Thomas Jefferson Papers

From Thomas Jefferson to George Hammond, 30 March 1792

To George Hammond

Philadelphia Mar. 30. 1792.


A constant course of business has as yet put it out of my power to prepare an answer to your letter of the 5th. instant. In the mean time I have been taking measures to procure copies of the several acts therein complained of, that I might save you the trouble of producing proofs of them. My endeavors have failed in the instances below cited, of which therefore I am constrained to ask you to furnish the documents. I have prefixed to them your own marks of reference, that you may the more easily find them. I beg you to be assured that I would not have given you the trouble to produce any proofs which I could have obtained my self; and hope it will be considered as an evidence of this, that the list subjoined is only of 13. out of 94. numbers which your Appendix specifies. Of all the rest I either have, or expect copies in consequence of the measures I have taken. I have the honor to be with the most perfect esteem & respect, Sir, your most obedt. & most humble servt.,

Th: Jefferson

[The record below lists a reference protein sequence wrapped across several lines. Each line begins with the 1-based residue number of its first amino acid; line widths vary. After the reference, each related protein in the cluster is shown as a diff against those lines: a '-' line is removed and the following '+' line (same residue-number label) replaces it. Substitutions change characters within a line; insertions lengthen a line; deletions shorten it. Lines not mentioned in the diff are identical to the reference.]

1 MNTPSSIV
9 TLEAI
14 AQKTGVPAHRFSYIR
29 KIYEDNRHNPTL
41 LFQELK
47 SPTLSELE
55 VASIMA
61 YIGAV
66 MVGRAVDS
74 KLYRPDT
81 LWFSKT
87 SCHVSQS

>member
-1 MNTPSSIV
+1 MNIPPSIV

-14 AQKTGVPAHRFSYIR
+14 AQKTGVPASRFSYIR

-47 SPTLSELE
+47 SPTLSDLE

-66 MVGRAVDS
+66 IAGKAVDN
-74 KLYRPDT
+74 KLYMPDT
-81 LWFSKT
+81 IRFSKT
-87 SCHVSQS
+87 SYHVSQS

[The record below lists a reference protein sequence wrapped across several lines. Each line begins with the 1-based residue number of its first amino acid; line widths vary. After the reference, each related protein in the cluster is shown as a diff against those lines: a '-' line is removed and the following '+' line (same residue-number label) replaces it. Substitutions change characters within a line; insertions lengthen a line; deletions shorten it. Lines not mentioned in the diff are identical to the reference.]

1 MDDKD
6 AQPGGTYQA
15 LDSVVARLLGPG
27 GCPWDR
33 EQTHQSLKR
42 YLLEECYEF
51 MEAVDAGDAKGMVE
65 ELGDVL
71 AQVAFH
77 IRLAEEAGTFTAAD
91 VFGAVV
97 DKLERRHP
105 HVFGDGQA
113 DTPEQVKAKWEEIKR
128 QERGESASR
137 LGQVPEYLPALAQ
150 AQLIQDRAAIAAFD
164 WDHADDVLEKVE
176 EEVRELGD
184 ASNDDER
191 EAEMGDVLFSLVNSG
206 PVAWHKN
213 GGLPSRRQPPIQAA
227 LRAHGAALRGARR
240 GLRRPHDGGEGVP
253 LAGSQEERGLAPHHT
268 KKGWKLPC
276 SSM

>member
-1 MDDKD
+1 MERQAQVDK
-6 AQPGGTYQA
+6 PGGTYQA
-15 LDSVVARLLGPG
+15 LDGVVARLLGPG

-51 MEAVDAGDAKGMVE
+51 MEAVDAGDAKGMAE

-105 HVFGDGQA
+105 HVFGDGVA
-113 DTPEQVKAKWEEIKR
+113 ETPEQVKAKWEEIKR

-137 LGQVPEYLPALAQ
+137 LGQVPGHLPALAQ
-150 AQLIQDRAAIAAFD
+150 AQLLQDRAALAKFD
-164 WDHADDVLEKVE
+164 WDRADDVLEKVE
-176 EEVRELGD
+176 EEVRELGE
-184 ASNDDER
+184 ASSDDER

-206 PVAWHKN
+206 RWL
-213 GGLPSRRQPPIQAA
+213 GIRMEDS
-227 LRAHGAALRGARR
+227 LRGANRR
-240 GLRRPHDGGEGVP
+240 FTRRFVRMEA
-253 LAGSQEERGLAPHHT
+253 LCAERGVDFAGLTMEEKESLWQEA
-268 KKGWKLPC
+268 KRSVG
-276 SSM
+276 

A. 4. Act of Rho. isld. to confiscate and sequester estates and banish persons of certain descriptions. Passed Oct. 1775. Feb. Mar. May. June. July. Aug. Oct. 1775. Feb. May. June. Oct. 1783.
C. 11. Act of Rho. isld. to send out of the state N. Spink and John Underwood &c.
12. do. to send Wm. Young theretofore banished out of the State &c.
13. do. allowing Wm. Brenton to visit his family &c.
14. do. to banish S. Knowles &c.
D. 15. Old Act of Maryland.
16. Act of Rhode isld. of May 1786.
E. 1. 2. 3. 4. 8. 9. The cases of Neale exrs. Osborne v. Mifflin’s exrs. Hoare v. Allen. Stewardson v. Dorsey. Rutgers v. Wadington. John Smith Hatfeild. The records of these cannot be dispensed with.

PrC (DLC). FC (DNA: RG 59, SDR).


In the case of William Neale’s executors v. Comfort Sands the plaintiffs brought suit to compel payment of a debt that the defendant, a New York merchant, had contracted with Neale, a resident of London, before the Revolutionary War. The New York Supreme Court decided in favor of the plaintiffs in July 1786 but allowed Sands to deduct interest on the debt for the period from the passage of the Prohibitory Act in December 1775 to the British evacuation of New York in November 1783. The deduction amounted to £500 sterling (Summary of Neale’s Executors v. Sands, n.d., enclosed in Phineas Bond to Leeds, 10 Nov. 1789, PRO: FO 4/7, f. 272–3). Hammond had cited this case in support of his contention that the abatement of wartime interest on British debts was an infraction of Article IV of the treaty of peace (Hammond to TJ, 5 Mch. 1792). For discussions of the other legal cases cited by TJ, see notes to the letters to TJ from William Rawle, 9 Apr. 1792; Elias Boudinot, 11 Apr. 1792; Samuel Johnston, 13 Apr. 1792; Alexander Hamilton, 19 Apr. 1792; and Maryland Representatives and Senators, 23 Apr. 1792.

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